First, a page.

BAE Systems is transitioning its advanced Compass Call EW systems to modern aircraft to significantly improve mission effectiveness say the company.

BAE Systems has begun work to transition its advanced Compass Call electronic warfare (EW) system from ageing EC-130H aircraft to a modern, more capable platform that will significantly improve mission effectiveness. This Cross Deck initiative, as it is commonly called, will enable the US Air Force to ‘continue disrupting enemy command and control capabilities in denied environments well into the future’.
As the mission system integrator for the program, BAE Systems is working with L3 Technologies to transition the Compass Call capabilities onto an EC-37B aircraft, a special-mission Gulfstream G550 that meets US Air Force requirements. This new platform will provide combatant commanders with improved stand-off jamming capability and flexibility to counter sophisticated communications and radar threats.
“The Compass Call mission electronics are world-class EW systems that are in high demand from operational commanders because of their electronic attack capabilities and their ability to protect critical missions,” said Pamela Potter, director of Electronic Attack Solutions at BAE Systems.
“The cross-decking program enables the Air Force to maintain existing, unmatched EW mission capabilities in an economical business jet that can fly faster, higher, and farther than its predecessor, improving mission effectiveness and survivability.”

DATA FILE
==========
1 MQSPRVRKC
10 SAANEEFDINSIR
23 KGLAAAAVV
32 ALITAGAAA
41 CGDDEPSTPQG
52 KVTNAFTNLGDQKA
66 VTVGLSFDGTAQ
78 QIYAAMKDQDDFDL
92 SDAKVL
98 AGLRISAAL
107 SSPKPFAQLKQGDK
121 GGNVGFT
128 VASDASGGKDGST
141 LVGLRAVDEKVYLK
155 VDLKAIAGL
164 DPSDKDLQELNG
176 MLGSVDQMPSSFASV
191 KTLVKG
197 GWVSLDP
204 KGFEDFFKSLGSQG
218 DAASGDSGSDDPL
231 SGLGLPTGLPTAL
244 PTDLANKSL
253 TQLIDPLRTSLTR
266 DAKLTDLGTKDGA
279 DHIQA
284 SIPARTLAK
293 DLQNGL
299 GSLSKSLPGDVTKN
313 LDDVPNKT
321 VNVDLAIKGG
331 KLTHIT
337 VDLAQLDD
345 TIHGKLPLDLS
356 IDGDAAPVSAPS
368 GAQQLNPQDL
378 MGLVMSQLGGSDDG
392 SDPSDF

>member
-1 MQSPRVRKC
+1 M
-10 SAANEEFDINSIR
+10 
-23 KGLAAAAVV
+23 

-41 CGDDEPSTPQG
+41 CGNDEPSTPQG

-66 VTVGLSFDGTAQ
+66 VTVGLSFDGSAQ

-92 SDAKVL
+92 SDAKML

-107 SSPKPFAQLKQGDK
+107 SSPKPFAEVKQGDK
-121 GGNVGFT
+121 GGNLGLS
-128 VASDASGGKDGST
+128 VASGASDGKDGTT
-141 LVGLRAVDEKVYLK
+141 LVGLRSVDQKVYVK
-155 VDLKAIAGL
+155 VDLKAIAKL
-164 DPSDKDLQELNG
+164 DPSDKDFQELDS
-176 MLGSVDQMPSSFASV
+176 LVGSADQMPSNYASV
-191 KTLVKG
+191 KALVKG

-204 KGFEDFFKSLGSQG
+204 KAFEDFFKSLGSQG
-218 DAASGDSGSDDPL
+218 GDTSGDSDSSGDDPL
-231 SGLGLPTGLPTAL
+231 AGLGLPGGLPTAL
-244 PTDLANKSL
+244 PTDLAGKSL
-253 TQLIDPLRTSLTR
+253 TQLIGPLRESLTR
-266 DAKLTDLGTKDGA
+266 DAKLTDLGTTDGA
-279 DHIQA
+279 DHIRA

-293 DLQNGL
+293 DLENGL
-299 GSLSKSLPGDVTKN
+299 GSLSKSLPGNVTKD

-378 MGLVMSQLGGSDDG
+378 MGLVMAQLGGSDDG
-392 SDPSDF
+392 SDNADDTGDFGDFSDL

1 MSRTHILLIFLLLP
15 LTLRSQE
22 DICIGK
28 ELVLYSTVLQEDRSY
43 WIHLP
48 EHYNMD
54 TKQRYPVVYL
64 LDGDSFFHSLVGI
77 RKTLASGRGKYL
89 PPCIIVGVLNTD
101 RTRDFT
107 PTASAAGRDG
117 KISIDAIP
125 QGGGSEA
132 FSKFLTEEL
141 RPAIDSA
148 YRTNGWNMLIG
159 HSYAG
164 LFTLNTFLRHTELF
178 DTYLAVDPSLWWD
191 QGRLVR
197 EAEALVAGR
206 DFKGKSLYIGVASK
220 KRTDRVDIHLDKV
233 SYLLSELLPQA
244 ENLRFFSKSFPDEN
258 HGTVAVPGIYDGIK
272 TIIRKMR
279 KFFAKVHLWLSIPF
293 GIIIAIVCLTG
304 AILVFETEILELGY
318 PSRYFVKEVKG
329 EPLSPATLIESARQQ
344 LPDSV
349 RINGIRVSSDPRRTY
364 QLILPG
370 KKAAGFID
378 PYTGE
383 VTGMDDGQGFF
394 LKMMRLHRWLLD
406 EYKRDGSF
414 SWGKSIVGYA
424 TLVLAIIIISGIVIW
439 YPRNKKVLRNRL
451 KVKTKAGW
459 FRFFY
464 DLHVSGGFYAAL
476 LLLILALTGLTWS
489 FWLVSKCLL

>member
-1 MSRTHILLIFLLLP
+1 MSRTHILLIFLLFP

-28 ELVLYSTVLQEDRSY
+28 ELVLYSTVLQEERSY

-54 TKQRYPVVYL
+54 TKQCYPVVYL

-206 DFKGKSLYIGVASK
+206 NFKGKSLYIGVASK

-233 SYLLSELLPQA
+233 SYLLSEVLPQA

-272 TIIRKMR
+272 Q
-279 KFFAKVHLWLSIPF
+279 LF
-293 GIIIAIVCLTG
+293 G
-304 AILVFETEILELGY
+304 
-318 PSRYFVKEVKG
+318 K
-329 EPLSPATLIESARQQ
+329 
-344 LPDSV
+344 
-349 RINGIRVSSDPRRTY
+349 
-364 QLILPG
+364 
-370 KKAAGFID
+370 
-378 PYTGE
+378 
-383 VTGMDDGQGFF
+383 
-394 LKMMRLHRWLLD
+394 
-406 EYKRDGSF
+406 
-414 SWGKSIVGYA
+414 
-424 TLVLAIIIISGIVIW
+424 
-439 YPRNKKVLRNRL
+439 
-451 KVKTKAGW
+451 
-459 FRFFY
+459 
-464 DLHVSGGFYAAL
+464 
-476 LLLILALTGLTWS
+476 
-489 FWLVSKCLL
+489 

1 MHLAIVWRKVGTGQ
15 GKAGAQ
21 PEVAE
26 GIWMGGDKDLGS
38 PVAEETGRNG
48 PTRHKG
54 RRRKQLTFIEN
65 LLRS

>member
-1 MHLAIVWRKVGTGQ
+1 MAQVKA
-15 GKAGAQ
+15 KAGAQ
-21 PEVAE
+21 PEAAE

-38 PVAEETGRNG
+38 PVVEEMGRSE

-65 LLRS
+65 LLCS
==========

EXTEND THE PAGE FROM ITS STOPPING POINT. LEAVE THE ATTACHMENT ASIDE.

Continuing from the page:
In 2017, BAE Systems and its partners completed the initial design review of the Compass Call weapon system, and the final design review is planned for this fall. Initial modifications of the first G550 are underway, with the first two aircraft fielded in 2023. A total of 10 new aircraft are planned.

3 COMMENTS

  1. This may be a dumb question, in fact pretty sure it is. But after watching the RAF fly bye’s last week it is clear we have a lot of different ISTAR aircraft and was wondering why we have not attempted to integrate them more onto a single air frame and possibly same aircraft itself. For example would the Rivet Joint, Sentinel and a Future Wedge Tail all have been combined into a singe aircraft? I know there is talk of Poseidon replacing the Sentinel as the Radar on the Poseidon offers similar functionality over land but interested to see if it was possible to improve the multi role functionality further. Or would the radar, sensor suite be too heavy etc

    • They are different aircraft with different systems with different mission profiles. I do not think there would be much benefit from having a single aircraft for all the roles.

  2. The electronic systems have different frequencies, energy, waveforms, lots of technical differences. To have a common aircraft would probably(possibly?) entail a very large aircraft.

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